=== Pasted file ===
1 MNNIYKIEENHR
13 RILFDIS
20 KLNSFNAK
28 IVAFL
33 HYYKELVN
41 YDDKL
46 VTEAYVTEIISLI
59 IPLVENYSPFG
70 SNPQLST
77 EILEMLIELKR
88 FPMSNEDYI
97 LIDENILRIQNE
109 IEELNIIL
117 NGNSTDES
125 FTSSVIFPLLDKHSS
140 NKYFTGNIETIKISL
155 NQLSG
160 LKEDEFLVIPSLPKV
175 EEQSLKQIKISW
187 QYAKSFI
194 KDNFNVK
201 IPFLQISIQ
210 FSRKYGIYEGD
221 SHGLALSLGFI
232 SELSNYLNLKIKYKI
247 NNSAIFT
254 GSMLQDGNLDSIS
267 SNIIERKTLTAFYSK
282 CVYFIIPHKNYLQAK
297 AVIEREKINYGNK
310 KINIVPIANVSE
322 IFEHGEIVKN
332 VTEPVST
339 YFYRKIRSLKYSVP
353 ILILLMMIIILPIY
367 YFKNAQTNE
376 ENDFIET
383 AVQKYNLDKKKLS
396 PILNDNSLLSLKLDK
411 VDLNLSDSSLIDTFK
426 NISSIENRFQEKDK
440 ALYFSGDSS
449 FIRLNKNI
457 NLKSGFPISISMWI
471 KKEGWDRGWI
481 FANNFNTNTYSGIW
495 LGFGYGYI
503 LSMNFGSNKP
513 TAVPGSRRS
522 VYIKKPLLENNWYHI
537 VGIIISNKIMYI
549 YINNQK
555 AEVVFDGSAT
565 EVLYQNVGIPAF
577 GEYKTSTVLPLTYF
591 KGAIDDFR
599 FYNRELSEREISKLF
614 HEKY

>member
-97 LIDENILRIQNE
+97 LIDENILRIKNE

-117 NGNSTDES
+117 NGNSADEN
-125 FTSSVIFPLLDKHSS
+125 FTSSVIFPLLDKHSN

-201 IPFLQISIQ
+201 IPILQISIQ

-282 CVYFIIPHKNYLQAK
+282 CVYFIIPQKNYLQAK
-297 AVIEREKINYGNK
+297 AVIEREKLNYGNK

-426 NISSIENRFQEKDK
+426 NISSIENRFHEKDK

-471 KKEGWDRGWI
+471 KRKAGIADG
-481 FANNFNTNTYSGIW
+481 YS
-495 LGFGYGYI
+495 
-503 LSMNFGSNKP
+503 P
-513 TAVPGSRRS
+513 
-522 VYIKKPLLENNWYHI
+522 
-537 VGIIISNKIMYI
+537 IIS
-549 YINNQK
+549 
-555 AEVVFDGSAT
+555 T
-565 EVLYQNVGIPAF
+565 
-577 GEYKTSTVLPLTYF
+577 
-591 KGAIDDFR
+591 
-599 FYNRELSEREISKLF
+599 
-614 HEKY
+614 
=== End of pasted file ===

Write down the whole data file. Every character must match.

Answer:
1 MNNIYKIEENHR
13 RILFDIS
20 KLNSFNAK
28 IVAFL
33 HYYKELVN
41 YDDKL
46 VTEAYVTEIISLI
59 IPLVENYSPFG
70 SNPQLST
77 EILEMLIELKR
88 FPMSNEDYI
97 LIDENILRIQNE
109 IEELNIIL
117 NGNSTDES
125 FTSSVIFPLLDKHSS
140 NKYFTGNIETIKISL
155 NQLSG
160 LKEDEFLVIPSLPKV
175 EEQSLKQIKISW
187 QYAKSFI
194 KDNFNVK
201 IPFLQISIQ
210 FSRKYGIYEGD
221 SHGLALSLGFI
232 SELSNYLNLKIKYKI
247 NNSAIFT
254 GSMLQDGNLDSIS
267 SNIIERKTLTAFYSK
282 CVYFIIPHKNYLQAK
297 AVIEREKINYGNK
310 KINIVPIANVSE
322 IFEHGEIVKN
332 VTEPVST
339 YFYRKIRSLKYSVP
353 ILILLMMIIILPIY
367 YFKNAQTNE
376 ENDFIET
383 AVQKYNLDKKKLS
396 PILNDNSLLSLKLDK
411 VDLNLSDSSLIDTFK
426 NISSIENRFQEKDK
440 ALYFSGDSS
449 FIRLNKNI
457 NLKSGFPISISMWI
471 KKEGWDRGWI
481 FANNFNTNTYSGIW
495 LGFGYGYI
503 LSMNFGSNKP
513 TAVPGSRRS
522 VYIKKPLLENNWYHI
537 VGIIISNKIMYI
549 YINNQK
555 AEVVFDGSAT
565 EVLYQNVGIPAF
577 GEYKTSTVLPLTYF
591 KGAIDDFR
599 FYNRELSEREISKLF
614 HEKY

>member
-97 LIDENILRIQNE
+97 LIDENILRIKNE

-117 NGNSTDES
+117 NGNSADEN
-125 FTSSVIFPLLDKHSS
+125 FTSSVIFPLLDKHSN

-201 IPFLQISIQ
+201 IPILQISIQ

-282 CVYFIIPHKNYLQAK
+282 CVYFIIPQKNYLQAK
-297 AVIEREKINYGNK
+297 AVIEREKLNYGNK

-426 NISSIENRFQEKDK
+426 NISSIENRFHEKDK

-471 KKEGWDRGWI
+471 KRKAGIADG
-481 FANNFNTNTYSGIW
+481 YS
-495 LGFGYGYI
+495 
-503 LSMNFGSNKP
+503 P
-513 TAVPGSRRS
+513 
-522 VYIKKPLLENNWYHI
+522 
-537 VGIIISNKIMYI
+537 IIS
-549 YINNQK
+549 
-555 AEVVFDGSAT
+555 T
-565 EVLYQNVGIPAF
+565 
-577 GEYKTSTVLPLTYF
+577 
-591 KGAIDDFR
+591 
-599 FYNRELSEREISKLF
+599 
-614 HEKY
+614 